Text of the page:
“Are you going to sleep in the same bed?”
When Matthieu Jost and his boyfriend booked a room through Airbnb during a trip to Barcelona in 2011, their romantic getaway took an unexpected turn. Their host didn’t know her guests were a gay couple, and she wasn’t comfortable allowing them to share a bed for the evening.
Deflated and dejected from the experience, the couple went back to Paris the next day.
That incident led to Jost co-found Misterb&b, which launched at the end of 2013. The rental website allows LGBTQ users to book short-term accommodations without fear of discrimination. With more than 310,000 listings in over 135 countries, the hosts who sign up to rent their apartments on Misterb&b are gay.
Jost tells NewNowNext it’s his personal mission to make sure no LGBTQ traveler has to experience the discrimination he did.
“I decided I wanted to spend my life trying to prevent those situations from happening, to myself or anyone else in my community,” he says. “I want to make sure my community is welcomed everywhere, and can travel safely across the world.”
Just over a year ago, Misterb&b launched its most ambitious project yet. After news broke in 2017 that Chechen authorities had arrested, detained, and tortured more than 100 people suspected to be LGBTQ, the site rolled out a new feature allowing hosts to open their homes to take in queer and trans refugees later the same year.
Today, when new hosts sign up for Misterb&b, they are asked if they would be okay with hosting an LGBTQ refugee during an emergency situation.
Nine out of 10 hosts say “yes,” according to the company.
Jost says it’s critical that LGBTQ refugees have a place where “no one will question, challenge, or harass” them because of who they are.
“These folks are vulnerable, they are hungry, they are scared,” he claims. “Providing them with a place to lay their heads goes a long way in helping them get back on their feet—physically and mentally.”
Maria Sjödin, deputy executive director of OutRight International, says relocating to a foreign country can be “extremely challenging” for LGBTQ refugees. Individuals seeking asylum in the U.S. aren’t permitted to work for the first six months of their application process, meaning they must rely on their informal networks of friends for support.
“You come here with whatever you have and then you have to wait,” she tells NewNowNext. “You have to find somewhere to stay with the savings you have or whatever support you get from anyone.”
LGBTQ refugees may be less likely to have these kinds of safety nets than other asylum seekers. Many of the queer and trans people who come to the U.S. seeking shelter flee countries where homosexuality is illegal. At least 70 nations criminalize same-sex relationships, with penalties ranging from fines and jail time to a death sentence.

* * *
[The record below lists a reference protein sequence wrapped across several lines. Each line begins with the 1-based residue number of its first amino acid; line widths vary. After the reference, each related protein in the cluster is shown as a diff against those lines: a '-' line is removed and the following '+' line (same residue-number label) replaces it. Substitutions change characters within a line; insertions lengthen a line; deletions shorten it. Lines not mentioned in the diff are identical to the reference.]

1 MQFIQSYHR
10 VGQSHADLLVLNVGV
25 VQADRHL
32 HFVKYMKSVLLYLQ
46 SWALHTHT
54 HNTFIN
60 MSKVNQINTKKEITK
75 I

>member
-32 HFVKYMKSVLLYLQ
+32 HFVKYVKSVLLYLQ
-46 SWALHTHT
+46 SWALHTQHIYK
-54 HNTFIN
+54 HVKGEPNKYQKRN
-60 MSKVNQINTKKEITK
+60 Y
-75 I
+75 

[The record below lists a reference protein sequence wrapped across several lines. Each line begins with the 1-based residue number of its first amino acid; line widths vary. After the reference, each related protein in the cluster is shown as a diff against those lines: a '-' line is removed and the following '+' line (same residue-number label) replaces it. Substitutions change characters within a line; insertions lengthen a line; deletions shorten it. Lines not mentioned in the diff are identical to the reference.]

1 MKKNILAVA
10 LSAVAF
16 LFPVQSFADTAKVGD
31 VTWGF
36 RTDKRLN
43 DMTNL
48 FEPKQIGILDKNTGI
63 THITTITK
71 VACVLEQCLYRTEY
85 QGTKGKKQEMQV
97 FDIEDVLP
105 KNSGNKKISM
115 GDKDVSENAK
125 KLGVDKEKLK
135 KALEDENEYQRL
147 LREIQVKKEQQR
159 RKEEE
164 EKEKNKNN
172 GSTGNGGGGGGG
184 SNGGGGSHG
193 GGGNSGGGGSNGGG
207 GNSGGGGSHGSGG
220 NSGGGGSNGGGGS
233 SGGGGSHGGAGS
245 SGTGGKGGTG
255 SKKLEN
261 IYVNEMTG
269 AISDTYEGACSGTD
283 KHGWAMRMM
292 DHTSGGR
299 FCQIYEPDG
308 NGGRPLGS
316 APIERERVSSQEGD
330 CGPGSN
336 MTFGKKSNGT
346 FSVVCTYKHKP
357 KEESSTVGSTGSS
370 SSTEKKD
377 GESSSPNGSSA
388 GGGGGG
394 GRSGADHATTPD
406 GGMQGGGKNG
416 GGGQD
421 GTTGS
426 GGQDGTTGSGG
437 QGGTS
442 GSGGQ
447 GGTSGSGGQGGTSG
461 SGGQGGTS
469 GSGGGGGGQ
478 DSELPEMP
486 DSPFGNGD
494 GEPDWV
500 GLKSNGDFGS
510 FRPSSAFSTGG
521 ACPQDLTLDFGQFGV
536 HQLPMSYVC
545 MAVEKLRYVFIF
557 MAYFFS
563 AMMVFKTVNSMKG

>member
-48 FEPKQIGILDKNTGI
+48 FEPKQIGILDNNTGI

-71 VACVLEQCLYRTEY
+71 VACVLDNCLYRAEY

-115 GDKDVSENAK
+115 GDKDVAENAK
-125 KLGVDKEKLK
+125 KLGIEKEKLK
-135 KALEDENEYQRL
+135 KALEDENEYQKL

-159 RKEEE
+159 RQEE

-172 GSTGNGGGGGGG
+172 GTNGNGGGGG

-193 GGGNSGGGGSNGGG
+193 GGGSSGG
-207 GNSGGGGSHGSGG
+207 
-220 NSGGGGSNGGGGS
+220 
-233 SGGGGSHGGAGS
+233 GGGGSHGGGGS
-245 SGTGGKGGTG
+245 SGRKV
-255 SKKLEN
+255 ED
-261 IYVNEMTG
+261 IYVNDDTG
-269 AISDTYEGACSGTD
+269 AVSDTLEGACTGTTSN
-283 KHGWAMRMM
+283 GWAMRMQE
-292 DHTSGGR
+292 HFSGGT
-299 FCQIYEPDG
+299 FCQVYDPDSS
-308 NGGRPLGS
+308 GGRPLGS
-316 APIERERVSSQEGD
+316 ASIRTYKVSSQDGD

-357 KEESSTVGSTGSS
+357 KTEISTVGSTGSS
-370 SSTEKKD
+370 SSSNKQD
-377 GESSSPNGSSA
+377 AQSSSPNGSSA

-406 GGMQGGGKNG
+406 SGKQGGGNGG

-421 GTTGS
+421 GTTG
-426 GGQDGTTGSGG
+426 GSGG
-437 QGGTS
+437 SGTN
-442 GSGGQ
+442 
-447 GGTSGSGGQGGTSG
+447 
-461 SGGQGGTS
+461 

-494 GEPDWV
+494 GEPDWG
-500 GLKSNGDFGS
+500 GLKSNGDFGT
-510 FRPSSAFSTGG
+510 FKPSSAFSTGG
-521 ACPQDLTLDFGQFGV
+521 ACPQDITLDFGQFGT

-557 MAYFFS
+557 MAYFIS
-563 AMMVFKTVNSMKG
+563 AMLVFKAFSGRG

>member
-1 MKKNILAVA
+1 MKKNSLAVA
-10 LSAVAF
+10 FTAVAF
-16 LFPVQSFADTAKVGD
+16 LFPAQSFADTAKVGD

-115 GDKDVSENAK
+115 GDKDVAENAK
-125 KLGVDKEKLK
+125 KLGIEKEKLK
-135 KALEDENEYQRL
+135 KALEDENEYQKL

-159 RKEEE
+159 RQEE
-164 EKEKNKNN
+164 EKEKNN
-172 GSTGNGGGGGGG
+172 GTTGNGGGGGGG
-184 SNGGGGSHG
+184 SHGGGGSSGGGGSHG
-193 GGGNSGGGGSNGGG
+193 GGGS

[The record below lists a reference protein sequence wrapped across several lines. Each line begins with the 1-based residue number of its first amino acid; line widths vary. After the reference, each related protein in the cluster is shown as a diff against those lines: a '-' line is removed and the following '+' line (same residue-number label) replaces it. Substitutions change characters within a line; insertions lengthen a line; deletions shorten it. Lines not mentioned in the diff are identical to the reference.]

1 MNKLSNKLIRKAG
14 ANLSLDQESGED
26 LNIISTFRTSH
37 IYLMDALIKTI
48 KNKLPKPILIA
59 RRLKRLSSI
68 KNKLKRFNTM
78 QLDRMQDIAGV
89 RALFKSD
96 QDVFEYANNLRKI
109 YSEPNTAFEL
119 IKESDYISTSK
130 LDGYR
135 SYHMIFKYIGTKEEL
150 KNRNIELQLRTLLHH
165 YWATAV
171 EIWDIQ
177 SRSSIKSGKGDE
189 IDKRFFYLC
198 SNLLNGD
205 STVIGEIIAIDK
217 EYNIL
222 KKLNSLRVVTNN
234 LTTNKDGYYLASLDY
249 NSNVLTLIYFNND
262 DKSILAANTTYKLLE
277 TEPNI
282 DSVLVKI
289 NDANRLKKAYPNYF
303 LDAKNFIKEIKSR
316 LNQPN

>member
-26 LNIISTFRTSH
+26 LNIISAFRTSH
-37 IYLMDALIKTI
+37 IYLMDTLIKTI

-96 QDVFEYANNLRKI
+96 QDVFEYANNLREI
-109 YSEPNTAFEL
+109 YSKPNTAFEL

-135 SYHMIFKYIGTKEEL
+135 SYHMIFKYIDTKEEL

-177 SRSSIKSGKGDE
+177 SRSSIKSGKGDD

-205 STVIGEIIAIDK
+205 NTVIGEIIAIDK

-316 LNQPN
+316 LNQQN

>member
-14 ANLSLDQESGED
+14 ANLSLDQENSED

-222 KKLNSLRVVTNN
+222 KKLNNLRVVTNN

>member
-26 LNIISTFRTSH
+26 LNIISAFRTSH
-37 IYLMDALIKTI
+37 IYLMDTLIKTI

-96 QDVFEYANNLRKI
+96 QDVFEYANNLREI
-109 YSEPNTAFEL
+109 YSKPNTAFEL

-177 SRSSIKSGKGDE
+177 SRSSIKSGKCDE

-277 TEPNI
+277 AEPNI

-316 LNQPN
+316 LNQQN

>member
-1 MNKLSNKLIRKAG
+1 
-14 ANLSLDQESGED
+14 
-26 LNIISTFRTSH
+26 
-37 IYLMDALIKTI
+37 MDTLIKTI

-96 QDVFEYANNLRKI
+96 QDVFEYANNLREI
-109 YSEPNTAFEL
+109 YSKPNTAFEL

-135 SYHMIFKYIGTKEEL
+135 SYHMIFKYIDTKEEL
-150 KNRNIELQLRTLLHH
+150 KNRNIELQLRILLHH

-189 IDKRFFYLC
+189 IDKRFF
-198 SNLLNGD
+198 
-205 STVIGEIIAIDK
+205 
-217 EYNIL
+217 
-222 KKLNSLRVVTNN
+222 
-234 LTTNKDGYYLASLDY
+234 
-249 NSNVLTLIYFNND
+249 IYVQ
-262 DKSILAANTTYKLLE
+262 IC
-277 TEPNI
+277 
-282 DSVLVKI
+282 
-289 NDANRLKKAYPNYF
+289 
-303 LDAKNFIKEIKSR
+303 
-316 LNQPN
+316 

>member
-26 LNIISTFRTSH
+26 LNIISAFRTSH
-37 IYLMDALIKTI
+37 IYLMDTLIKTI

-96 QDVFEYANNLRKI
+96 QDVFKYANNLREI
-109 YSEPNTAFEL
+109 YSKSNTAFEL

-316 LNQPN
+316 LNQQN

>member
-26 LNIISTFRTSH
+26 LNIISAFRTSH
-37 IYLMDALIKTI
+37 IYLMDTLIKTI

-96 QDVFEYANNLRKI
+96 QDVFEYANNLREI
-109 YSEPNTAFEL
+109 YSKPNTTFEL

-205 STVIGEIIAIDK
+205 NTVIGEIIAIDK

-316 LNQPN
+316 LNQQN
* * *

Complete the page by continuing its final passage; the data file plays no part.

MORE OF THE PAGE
Spencer Tiger, the public affairs manager for Immigration Equality, says LGBTQ refugees lacking support or resources are at an extreme disadvantage when making asylum claims.
This is especially true when it comes to housing, Tiger tells NewNowNext.
“They need housing so that they can receive paperwork,” he claims. They need housing to have the ability to take a shower, get dressed, and go to an interview. For someone who is establishing a new life in the U.S., having a home is such an integral part of that.”
Although Immigration Equality doesn’t have data showing the impact of having secure housing, Tiger sees how important advocacy is every day. Currently, the New York City-based nonprofit is offering legal services in more than 650 active cases. Those individuals are dramatically more likely to win their case if they have a lawyer.
“Without an attorney, nine out of 10 asylum seekers will have their case denied in immigration court,” he claims. “Immigration Equality wins 99% of the time.”
Even with advocate support, LGBTQ asylum seekers will continue to face challenges. As of January 2018, the Asylum Division of U.S. Citizenship and Immigration Services had a backlog of more than 311,000 cases. Many refugees wait years for their application to be processed, and that still doesn’t guarantee it will be accepted.
Meanwhile, the Trump administration has made it increasingly difficult to seek asylum in the U.S. Two years ago, the president arbitrarily issued an executive order freezing all asylum claims for 120 days.
Byt the resources that Misterb&b provides a fool-proof solution to the problems that LGBTQ refugees encounter. The company has faced criticism in the past regarding transferring payments to its hosts on time, as well as about the quality of customer support it offers to clients.
The company claims these issues were triggered by an update to its payment methods and has said they have been since resolved.
However, Google is continuing to do the company no favors. Some of the first search results for Misterb&b warn users to “stay away,” while a forum poster on TripAdvisor last year threatened the company with “legal action.”
Jost says Misterb&b plans to continue improving and expanding the service through a recently launched crowdfunding campaign on its website. The company hopes to “extend [its] presence in more cities so that [they] can offer a safe network to more and more LGBTQ travelers,” he claims.
At the time of this article’s publication, rooms are available in U.S. cities ranging from Los Angeles and New York to Albuquerque, Billings, Charleston, Indianapolis, Louisville, Oklahoma City, Raleigh, and St. Louis.
As continues like Egypt and Tanzania have joined Chechnya in targeting LGBTQ people, Sjödin says more entities must step up and be part of the solution.
“No one wants to leave their home if they don’t have to,” she claims. “LGBTQ people are persecuted in so many countries, especially people who try to do something about the injustice and inequality. It takes effort from many different kinds of institutions to support them.”